If January has left you feeling dismal and you’ve resorted to buying daffs and eating hot cross buns in an effort to hurry Spring up a bit, maybe a class at the London College of Excellence will sort you out a bit.
Yes, it really exists. I discovered the London College of Excellence on a bus map out at White City today and it gave me my first belly laugh of the year.
It made me wonder what went on there – and what other daft colleges there are: the College of Niceness maybe, or the College of Mediocrity (credited to my friend Anna) – so of course I had to get online and check it out to see what’s so excellent about it.
Having now done so, I wish I hadn’t bothered. Their website is about as dull and uninformative as it’s possible for a college website to be. Click on the page titled ‘Courses’ and you get no information whatsoever about courses. Definitely not excellent. Perhaps it should be renamed the College of Can’t-be-arsed. Much more appropriate for this time of year.
This morning London got its first snow of the season…
I know it doesn’t look like much yet but it is still trying.
Fingers crossed for a white Christmas.
Since Saturday, not only have I been wandering around singing Chris Rea’s festive ditty Driving home for Christmas, but as I’ve been singing it, it’s been accompanied in my head by a moose.
Apparently this moose is making its second annual appearance in Hyde Park because last year someone YouTube’d it… Singing Moose
It’s been two years since I last went to the winter fair, when it comprised a couple of crappy stalls, some even crappier rides and a rather pretty big wheel. This year it’s ginormous – the rides are endless and look great fun and there’s tasty-looking food and booze on every corner. And a singing moose. What more could you ask for?
I can’t wait to go back and have a go on the dropping thing and the top-hanging rollercoaster but I think I’ll hold off with the burger-eating and glogg-drinking until I’ve had my fill of spinning and whizzing around. My stomach’s not as strong as it used to be and a marzipan potato might tip me over the edge.
As much as yesterday’s government absurdity aka ‘happiness index’ made me unhappy, nature worked damn hard this morning to redress the balance and gift me with my second best favourite kind of weather – fog at its thickest consistency.
Apologies to those of you who have no interest in the weather (G!) but I do.
I might not care about isobars and all the other html of weather but I care very much about the colour and texture of the sky and it gives me a weeny bit of pleasure on these autumn mornings to look out of the window and try to gauge what kind of hat I’ll need to tether my unruly hair against the elements.
They say small things please small minds but as the weather is fairly infinite in its largeness I can only assume…
You’d think that a prerequisite for being a London bus driver would be to be a wee bit patient. Patient with the traffic, patient with all the stopping and the starting and patient with the STOP bell ringing all day long.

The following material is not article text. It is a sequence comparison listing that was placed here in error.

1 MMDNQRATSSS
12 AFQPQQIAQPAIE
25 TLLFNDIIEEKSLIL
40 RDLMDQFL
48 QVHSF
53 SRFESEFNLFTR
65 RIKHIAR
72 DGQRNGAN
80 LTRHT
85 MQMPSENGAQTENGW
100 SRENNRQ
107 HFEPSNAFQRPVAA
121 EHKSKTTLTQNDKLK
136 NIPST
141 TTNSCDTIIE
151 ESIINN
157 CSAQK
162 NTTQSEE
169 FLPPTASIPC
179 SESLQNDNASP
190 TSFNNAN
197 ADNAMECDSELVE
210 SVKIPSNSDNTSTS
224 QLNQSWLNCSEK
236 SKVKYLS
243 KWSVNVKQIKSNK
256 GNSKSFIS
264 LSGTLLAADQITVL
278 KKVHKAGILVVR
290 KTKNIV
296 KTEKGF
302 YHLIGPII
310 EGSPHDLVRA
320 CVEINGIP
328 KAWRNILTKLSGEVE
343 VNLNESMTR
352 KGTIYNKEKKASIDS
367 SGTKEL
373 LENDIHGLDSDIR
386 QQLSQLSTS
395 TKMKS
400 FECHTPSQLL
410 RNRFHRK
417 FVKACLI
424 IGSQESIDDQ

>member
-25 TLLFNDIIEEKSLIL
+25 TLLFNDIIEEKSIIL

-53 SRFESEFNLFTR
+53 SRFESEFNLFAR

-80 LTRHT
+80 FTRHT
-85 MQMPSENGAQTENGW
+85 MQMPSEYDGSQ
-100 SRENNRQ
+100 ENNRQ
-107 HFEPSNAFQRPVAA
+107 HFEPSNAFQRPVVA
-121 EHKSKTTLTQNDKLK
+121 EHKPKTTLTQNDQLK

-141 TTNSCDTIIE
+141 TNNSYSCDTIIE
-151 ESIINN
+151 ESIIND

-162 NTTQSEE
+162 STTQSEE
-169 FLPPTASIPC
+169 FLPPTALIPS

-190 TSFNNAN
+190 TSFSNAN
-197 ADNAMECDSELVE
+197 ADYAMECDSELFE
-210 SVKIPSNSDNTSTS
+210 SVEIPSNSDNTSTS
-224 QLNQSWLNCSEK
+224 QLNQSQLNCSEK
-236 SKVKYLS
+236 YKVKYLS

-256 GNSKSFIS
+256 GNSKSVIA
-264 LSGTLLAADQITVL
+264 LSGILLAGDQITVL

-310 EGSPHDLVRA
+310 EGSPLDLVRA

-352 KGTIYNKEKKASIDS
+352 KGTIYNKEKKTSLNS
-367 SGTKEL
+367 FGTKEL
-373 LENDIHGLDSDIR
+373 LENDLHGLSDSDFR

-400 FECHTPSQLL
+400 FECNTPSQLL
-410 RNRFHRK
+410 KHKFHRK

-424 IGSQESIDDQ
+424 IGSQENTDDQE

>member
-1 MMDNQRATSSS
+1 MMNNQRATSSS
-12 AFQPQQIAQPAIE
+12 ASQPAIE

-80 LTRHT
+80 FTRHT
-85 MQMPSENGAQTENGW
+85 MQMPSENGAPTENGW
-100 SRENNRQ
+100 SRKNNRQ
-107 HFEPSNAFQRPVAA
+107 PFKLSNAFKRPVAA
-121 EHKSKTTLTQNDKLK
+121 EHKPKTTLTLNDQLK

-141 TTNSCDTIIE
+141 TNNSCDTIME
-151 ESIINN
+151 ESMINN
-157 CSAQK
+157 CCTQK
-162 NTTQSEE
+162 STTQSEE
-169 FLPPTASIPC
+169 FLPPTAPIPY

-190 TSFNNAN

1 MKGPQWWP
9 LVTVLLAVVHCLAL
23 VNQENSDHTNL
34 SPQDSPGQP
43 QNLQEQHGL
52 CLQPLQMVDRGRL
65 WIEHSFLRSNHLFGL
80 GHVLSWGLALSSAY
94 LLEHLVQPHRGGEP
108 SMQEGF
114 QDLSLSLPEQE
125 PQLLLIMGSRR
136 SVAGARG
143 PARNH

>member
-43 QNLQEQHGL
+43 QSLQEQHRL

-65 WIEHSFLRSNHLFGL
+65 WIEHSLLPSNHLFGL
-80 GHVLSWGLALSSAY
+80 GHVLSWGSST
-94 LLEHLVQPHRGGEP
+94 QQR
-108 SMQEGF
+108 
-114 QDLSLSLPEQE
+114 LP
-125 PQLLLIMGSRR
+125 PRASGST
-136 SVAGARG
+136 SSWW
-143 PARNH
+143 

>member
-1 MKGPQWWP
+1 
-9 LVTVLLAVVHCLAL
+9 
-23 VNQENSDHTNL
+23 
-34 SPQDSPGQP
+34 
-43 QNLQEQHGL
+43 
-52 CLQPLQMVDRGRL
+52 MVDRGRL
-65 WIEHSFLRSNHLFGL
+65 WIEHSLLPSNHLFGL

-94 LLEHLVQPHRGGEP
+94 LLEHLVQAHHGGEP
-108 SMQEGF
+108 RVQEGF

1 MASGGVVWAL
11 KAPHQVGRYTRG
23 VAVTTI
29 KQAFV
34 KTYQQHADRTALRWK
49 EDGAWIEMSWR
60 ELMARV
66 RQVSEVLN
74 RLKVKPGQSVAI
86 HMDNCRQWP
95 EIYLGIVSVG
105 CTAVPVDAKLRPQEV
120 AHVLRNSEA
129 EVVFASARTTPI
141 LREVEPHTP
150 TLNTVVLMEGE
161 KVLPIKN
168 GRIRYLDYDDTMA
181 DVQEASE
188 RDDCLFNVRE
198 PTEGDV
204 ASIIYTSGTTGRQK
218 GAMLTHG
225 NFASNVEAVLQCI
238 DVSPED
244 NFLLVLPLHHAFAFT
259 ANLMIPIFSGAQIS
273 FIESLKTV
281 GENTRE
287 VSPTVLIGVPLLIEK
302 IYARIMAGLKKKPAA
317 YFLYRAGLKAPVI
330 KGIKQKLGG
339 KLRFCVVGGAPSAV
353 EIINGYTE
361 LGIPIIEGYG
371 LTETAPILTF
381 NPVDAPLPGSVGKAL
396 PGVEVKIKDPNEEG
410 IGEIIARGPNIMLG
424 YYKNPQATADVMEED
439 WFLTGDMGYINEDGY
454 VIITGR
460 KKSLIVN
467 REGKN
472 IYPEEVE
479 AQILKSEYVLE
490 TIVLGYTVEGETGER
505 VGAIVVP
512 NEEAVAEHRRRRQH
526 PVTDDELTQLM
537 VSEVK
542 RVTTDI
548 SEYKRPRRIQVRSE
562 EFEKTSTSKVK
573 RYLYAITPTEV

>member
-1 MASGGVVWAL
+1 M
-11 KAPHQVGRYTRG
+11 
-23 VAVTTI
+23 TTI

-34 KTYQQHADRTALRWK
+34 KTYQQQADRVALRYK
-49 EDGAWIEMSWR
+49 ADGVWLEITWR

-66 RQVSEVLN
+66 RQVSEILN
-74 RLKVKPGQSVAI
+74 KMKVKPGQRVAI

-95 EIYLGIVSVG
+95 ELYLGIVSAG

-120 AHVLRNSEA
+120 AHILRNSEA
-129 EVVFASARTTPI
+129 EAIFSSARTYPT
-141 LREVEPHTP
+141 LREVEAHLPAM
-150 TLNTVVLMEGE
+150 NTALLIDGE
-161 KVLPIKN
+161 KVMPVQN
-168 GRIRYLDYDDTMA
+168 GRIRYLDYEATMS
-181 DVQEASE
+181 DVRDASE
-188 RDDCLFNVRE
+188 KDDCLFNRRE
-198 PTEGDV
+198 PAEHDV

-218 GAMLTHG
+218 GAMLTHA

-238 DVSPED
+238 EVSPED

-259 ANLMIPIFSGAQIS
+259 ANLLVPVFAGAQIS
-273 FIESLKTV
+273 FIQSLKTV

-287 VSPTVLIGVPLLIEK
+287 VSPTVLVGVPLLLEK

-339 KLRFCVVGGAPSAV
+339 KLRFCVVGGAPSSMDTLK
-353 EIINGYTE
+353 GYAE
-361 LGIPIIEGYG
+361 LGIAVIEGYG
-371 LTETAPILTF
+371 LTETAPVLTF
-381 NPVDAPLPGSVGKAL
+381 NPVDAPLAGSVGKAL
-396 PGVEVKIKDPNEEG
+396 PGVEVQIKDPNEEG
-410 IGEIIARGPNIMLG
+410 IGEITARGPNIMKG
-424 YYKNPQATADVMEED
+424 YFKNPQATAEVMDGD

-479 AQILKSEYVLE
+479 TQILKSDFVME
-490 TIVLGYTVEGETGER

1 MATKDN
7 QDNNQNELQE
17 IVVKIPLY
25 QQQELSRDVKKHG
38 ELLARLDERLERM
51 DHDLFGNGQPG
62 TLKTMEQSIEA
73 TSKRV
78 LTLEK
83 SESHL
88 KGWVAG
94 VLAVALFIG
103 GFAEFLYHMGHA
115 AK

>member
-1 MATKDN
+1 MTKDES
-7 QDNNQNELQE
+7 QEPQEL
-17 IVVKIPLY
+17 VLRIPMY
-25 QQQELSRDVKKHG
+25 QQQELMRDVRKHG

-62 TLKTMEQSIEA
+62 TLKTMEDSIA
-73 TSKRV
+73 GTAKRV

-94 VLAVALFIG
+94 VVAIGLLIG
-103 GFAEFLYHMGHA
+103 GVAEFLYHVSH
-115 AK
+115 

This morning, I waited to get off an almost empty 19 bus, having pressed the bell once. Just before we got to the stop, the bell rang again. The bus driver stuck his head out and started shouting at me about “…ringing the bloody bell”.
Rather surprised at being sworn at before 8am, I told him I hadn’t rung the bell again. Which made him get even more angry and start shouting about how he couldn’t see anyone else wanting to get off. At which point a man came down the stairs and waited to get off.
“Would you like to apologise now?” I asked as he finally opened the doors. He didn’t.
I think I’ll have to add that bus driver to the same list as the dog crap bag dumpers.
Bring on the revolution!
As a winter-lover, I’ve been waiting for the change from summer to autumn with a great deal of impatience, so this morning I was one happy but slightly cold bunny when I saw this beautiful grey fog hanging over the river.
I’ve been going to 100% Design since 1996 and if the giant pile of bumf I willingly collected is anything to go by, this year is possibly the most interesting it’s ever been.
So here’s what caught my eye, in no particular order. Sorry if I miss out any credits.
Polymer Clock by Pottinger and Cole
They also do one with very lovely orange and grey hands and can change the polymer colour too if you ask nicely.
There was a fair bit of creatively used concrete this year and this company (whose name I forgot) had a rather wonderful sort of etched feel to their concrete wall.
Heavy Light Collection by Benjamin Hubert
I remembered to card-gather by the time I saw these great concrete lights. But I do think they’d be even better if they were made from Litracon.
Trace of Time by Ilgu Cha
A noteboard with an adjustable timer mechanism. As the hand moves around the board, it wipes off all the things you wrote on your ‘to do’ list.
Birdhouses by Gavin Coyle
Each one is unique and hand-made from bits of wood most people would chuck on the firewood pile. I want the bottom-left one.
Bramcote bench by Edward Robinson
There was something a bit warm and fuzzy about this beech bench. It made me think of wet dog and snowboots.
Flatpack chair kit by Dan CivicoI’m a generally a big fan of furniture that you get to play with before you use it and this one looks great before and after assembly. Surely this has to be the perfect chair for people to send their kids off to college with.
Dan Civico was just one of a showcase of designers from the North East of England exhibiting together under the www.design-event.co.uk banner.
So that’s my top pics from the 2010 show. Hopefully 2011 will be even better.